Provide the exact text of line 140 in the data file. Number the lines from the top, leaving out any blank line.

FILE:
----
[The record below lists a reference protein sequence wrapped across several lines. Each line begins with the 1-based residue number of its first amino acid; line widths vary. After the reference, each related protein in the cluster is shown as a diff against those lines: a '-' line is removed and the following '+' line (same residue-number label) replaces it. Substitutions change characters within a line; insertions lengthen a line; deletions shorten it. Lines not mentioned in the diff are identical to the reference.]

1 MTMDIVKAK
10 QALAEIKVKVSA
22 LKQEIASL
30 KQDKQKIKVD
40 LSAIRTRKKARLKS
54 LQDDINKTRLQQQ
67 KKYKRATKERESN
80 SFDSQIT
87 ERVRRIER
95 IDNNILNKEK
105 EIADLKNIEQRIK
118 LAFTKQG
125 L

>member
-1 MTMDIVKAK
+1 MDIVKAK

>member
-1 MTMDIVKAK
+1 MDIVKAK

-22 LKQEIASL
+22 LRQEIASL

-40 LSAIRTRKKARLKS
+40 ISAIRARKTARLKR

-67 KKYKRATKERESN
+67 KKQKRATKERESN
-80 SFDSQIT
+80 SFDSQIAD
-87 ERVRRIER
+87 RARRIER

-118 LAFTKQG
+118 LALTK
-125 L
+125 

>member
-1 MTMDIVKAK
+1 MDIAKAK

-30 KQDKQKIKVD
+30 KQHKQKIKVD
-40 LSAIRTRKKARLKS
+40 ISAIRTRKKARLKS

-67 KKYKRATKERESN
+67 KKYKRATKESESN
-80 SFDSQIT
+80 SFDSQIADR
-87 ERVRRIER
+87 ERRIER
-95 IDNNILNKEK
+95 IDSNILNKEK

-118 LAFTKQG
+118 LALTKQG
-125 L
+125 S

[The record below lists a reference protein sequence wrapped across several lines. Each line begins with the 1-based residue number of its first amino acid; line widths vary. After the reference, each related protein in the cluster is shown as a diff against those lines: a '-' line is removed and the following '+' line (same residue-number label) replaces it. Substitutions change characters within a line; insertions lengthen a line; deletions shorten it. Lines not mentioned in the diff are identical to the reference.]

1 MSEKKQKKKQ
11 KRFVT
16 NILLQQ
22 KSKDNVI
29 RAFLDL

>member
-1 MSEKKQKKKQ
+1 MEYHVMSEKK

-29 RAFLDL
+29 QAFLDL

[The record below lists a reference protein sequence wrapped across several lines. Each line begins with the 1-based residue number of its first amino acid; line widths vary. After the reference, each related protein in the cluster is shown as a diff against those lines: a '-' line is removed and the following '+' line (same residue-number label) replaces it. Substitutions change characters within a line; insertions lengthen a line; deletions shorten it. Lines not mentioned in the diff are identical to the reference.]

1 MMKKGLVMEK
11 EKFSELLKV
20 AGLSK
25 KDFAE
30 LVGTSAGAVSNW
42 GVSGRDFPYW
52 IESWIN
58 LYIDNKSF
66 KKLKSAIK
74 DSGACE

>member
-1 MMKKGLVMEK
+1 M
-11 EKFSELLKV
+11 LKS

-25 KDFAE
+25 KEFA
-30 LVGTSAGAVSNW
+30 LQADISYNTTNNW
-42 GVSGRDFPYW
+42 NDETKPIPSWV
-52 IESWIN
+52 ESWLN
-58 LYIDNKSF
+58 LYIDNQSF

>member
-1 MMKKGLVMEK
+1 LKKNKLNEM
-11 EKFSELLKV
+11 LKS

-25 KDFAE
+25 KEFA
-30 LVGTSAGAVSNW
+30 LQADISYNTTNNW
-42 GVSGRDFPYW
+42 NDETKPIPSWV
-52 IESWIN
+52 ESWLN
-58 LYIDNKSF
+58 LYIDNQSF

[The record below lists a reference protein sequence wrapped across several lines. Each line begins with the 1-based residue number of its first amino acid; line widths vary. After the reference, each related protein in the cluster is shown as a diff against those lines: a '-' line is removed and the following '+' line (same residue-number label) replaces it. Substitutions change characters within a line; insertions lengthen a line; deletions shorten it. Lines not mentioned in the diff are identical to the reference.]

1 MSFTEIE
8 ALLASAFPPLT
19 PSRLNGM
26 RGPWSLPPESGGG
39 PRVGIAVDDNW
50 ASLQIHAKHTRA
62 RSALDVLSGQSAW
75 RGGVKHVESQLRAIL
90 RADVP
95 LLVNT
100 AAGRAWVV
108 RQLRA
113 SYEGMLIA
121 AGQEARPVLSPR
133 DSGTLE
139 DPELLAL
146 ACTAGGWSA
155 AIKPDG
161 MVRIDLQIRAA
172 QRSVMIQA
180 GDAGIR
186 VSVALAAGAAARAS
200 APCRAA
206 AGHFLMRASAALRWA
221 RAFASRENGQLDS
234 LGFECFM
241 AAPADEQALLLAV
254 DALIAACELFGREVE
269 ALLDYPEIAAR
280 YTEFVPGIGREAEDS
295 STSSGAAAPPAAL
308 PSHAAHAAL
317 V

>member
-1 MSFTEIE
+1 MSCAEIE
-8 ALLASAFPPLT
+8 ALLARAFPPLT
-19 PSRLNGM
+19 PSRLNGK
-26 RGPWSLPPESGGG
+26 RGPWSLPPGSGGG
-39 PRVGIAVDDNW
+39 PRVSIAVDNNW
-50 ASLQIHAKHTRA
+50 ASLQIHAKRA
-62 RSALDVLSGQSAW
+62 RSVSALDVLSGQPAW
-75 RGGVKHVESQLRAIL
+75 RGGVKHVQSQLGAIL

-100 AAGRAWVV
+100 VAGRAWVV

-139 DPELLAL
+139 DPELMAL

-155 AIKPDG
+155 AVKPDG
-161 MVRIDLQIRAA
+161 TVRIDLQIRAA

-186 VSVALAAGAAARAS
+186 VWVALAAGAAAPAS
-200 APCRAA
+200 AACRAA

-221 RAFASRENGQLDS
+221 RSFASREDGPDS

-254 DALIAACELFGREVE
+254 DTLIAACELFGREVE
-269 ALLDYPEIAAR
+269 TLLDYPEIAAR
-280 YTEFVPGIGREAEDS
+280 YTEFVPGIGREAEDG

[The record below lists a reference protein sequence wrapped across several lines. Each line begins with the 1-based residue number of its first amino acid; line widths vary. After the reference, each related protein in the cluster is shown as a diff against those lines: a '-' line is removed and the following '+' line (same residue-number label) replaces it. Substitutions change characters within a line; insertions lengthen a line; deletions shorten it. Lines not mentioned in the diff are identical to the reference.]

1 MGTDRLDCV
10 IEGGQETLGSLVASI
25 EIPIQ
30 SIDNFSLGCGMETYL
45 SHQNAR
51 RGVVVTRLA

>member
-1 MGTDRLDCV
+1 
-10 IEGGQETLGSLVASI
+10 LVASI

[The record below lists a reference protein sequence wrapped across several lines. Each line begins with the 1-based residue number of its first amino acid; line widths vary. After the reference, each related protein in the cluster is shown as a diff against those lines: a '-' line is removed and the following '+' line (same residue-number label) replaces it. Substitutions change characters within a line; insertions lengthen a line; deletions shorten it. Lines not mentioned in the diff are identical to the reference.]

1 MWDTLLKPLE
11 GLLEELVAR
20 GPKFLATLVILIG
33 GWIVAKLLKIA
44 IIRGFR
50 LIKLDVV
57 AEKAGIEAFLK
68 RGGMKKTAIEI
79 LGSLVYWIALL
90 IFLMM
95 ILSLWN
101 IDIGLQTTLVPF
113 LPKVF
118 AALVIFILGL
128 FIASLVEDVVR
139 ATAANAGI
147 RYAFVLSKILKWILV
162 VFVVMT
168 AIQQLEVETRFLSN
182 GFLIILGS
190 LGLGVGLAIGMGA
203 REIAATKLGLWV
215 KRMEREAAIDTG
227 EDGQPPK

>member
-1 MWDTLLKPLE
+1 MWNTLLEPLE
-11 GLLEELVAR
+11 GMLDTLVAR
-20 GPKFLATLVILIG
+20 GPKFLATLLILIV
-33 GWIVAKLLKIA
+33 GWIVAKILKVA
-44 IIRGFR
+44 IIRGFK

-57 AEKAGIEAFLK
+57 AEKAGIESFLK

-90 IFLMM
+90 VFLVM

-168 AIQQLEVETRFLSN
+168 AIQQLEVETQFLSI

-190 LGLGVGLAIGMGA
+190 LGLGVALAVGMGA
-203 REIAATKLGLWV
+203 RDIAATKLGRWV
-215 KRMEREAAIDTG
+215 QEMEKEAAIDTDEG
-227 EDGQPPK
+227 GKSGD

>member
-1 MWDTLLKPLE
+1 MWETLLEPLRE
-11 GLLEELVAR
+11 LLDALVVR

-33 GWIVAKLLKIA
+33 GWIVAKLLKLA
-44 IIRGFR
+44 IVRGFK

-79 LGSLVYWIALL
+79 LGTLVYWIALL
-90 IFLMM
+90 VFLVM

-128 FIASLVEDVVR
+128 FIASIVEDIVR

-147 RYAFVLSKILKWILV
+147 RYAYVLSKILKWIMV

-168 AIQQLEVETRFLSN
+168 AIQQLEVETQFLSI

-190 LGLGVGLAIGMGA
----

>member